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CAO Choices, the future, and what studying Pharmacy is really like 🤓

Updated: May 16, 2019

Hey guys!

So for those of you who might be considering studying Pharmacy and who might be looking at their CAO entries at the moment, I have done a bit of a low-down on pharmacy as a course (so far) but this is just my own personal view, so keep that in mind and make sure to look at the information provided by the different colleges you are looking to apply to. Hopefully you will have been to lots of open days by now too, as they can be really helpful. If you can see a careers guidance counsellor too that might be helpful. For anyone who is not familiar with the CAO, it is just the online system we use in Ireland to apply for college courses.

There are a number of reasons why I wanted to study pharmacy... I really wasn’t sure what I wanted to do by the end of fifth year and so I saw a careers guidance counsellor. We talked about what I liked, I did some aptitude tests, and to be honest I loved all of my subjects and actually thought I might study language because I loved Spanish so much. Then the more we spoke about it, the more I realised that I would miss the science side of things if I didn’t study it in college, because I’m quite a logical type of person. I also realised that Spanish could still be in my life without majoring in it. I wanted to do something that fascinated me, but am squeamish and knew medicine wouldn’t be for me, and loved the idea of knowing how to treat disease and how drugs work, as well as to have the opportunity to make a difference in my career. I went to the open day in TCD and found out that pharmacy is a 5 year master’s degree programme, which integrates placement and experience, and really wanted to achieve a high level of education coming out of college, so to come out with a masters degree in a subject area that interested me after 5 years was very appealing, and really steered me in the direction of pharmacy.

Having said that; WHOA I was so not ready for what first year hit me with. It hit me like a tonne of bricks! 🧱 For anyone interested in the content of the course, we did a LOT of chemistry in first year which I struggled with at first because it was like learning a whole new language. However now that I’m fluent in chemistry speak (lol) I pick things up much easier! We also studied physiology, pharmacology, practice of pharmacy, biology, maths, physics, biochemistry, and some pharmaceutical analysis. We did a lot of lab-based work and really in first year I think we touched on a bit of everything - a foundation of scientific knowledge to build upon. We did some dispensing (learning how to actually dispense medicines) and also had exams where our lecturers/PhD students pretend to be patients and we have to respond to them (we have these every year). We also had a module called pharmaceutics which taught us about the different formulations medications can be in and we were even examined in how to make medicines such as suspensions, solutions, and suppositories. I have definitely not included everything but this just gives you an idea of what to expect!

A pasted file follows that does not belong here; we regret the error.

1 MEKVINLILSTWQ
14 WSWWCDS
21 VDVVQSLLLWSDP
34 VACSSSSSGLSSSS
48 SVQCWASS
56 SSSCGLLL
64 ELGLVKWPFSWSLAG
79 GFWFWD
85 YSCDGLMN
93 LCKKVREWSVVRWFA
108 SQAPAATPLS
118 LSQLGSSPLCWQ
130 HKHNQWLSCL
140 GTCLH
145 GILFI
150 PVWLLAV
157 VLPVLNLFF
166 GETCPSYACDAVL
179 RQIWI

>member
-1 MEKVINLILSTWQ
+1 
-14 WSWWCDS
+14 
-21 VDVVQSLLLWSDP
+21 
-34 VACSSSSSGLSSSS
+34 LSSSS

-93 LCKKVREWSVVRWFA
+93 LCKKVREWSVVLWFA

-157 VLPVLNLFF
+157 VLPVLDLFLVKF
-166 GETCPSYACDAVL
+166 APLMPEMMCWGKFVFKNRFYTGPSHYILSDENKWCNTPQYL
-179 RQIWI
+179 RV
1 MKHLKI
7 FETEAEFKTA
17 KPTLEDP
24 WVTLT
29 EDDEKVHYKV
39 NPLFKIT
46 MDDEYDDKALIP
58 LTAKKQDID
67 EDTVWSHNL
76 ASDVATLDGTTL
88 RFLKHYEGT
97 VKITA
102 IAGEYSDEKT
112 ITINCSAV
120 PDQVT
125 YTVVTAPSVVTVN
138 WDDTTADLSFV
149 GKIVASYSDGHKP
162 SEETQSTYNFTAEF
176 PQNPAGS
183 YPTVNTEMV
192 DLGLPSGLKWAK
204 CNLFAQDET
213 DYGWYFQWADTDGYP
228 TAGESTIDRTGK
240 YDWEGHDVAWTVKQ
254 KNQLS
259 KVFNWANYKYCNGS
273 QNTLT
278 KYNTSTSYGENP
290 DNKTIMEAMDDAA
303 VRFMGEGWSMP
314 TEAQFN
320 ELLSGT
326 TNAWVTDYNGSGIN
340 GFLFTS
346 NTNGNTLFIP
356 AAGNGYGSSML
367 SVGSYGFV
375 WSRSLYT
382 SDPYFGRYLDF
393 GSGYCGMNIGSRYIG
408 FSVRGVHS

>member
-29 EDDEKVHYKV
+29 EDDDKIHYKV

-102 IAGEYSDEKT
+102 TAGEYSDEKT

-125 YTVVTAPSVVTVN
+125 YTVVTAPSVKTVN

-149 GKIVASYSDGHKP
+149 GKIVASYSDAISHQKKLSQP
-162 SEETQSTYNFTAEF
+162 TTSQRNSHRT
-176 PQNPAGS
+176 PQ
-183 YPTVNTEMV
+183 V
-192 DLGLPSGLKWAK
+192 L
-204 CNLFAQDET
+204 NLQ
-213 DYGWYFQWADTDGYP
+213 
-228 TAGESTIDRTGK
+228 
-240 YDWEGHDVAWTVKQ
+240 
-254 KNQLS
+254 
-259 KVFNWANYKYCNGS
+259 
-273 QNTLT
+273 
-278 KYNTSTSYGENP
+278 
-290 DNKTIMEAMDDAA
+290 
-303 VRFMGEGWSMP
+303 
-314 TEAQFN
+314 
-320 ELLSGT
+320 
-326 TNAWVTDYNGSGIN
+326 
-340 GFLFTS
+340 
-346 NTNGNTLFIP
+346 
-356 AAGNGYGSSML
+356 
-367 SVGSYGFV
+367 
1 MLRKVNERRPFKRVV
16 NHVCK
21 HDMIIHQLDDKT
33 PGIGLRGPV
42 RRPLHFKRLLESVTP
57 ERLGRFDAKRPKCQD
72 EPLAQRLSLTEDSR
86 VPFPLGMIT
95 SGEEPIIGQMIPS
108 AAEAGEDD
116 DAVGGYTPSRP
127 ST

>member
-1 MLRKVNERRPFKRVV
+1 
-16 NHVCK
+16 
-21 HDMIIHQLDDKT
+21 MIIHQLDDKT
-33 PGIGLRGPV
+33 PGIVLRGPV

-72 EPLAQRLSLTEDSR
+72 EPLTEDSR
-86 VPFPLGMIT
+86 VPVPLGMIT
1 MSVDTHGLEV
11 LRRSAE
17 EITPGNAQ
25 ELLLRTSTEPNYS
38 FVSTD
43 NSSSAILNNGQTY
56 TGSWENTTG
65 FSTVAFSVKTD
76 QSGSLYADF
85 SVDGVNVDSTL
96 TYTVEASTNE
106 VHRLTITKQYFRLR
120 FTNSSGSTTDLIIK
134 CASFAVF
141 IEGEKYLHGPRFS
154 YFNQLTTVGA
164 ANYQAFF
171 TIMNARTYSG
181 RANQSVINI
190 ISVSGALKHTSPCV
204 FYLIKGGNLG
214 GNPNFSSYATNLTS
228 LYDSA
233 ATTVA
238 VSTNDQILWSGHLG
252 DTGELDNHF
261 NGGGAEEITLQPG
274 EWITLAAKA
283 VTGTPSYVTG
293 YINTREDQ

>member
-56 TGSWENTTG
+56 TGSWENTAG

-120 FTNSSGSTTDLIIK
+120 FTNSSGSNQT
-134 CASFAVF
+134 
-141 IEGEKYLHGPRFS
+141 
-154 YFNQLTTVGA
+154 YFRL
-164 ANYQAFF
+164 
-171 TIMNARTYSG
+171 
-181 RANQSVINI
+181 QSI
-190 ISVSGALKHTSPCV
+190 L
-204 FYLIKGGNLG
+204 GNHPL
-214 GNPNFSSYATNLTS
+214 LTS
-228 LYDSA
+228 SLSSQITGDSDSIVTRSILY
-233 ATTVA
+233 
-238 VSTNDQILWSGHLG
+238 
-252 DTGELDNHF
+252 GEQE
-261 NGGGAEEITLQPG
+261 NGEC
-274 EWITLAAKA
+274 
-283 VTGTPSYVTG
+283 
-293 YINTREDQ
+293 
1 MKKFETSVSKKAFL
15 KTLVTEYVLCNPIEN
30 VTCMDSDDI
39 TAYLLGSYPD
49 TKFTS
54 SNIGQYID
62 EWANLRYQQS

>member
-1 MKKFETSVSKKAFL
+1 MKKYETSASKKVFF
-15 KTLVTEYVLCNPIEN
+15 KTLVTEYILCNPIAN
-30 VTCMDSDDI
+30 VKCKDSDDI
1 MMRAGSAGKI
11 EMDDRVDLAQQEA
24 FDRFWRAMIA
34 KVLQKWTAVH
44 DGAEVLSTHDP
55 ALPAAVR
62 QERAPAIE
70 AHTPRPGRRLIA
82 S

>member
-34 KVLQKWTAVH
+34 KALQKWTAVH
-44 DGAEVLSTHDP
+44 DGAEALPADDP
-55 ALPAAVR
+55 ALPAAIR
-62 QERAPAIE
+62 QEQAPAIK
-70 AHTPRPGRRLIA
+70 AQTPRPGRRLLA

Second year brought in cardiovascular pharmacology as well as the pharmacology of drugs like antibiotics, antifungals and antivirals. We also continued with chemistry labs and lectures, and we made different types of medicines in pharmaceutics such as creams and ointments (lots of fun 😫). We continued to learn how to dispense different types of medicines and prescriptions, and had exams in dispensing and practicing being a pharmacist too. We did lots more biochemistry and dealt with topics such as steroids, genetics/DNA, lipids, cholesterol, iron... In our practice of pharmacy module we also covered topics such as oral health, wound management, asthma care, compression hosiery... On top of that we did immunology, and lots of other interesting topics which I won’t bore you with, but if you want more information just drop me an email.